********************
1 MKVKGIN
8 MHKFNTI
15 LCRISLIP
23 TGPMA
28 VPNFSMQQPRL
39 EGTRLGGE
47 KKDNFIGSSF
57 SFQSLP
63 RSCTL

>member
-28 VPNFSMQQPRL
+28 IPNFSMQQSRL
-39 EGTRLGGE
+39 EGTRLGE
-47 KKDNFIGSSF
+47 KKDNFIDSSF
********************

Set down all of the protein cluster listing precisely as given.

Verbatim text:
1 MKVKGIN
8 MHKFNTI
15 LCRISLIP
23 TGPMA
28 VPNFSMQQPRL
39 EGTRLGGE
47 KKDNFIGSSF
57 SFQSLP
63 RSCTL

>member
-28 VPNFSMQQPRL
+28 IPNFSMQQSRL
-39 EGTRLGGE
+39 EGTRLGE
-47 KKDNFIGSSF
+47 KKDNFIDSSF